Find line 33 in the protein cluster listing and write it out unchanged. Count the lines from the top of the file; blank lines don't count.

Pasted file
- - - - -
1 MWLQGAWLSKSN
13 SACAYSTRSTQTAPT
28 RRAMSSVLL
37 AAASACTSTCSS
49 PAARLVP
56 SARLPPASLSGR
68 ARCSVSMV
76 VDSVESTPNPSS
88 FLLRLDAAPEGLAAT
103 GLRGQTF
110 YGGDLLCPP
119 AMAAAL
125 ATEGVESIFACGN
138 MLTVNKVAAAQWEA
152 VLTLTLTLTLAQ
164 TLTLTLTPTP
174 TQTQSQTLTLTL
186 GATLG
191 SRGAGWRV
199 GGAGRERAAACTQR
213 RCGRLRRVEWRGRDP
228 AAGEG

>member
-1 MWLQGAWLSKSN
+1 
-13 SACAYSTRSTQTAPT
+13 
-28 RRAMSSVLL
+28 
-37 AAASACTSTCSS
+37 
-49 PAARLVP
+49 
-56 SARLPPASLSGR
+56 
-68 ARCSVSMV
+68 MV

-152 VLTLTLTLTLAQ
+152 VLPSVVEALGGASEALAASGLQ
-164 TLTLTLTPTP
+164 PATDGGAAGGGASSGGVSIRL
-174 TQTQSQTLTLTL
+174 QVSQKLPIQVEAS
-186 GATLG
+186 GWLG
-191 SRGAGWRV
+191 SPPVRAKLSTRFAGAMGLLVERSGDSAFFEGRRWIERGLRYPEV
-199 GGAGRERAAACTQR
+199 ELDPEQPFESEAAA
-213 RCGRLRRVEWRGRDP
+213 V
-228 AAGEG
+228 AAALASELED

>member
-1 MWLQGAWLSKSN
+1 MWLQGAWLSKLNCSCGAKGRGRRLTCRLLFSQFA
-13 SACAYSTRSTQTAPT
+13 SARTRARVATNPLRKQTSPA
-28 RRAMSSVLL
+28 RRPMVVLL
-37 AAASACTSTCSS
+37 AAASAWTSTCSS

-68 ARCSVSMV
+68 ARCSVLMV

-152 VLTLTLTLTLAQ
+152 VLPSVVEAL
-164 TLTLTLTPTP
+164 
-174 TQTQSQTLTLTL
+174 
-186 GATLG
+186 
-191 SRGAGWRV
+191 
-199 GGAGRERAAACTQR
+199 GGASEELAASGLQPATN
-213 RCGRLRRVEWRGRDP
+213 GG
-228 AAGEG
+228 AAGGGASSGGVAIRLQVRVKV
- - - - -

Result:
+49 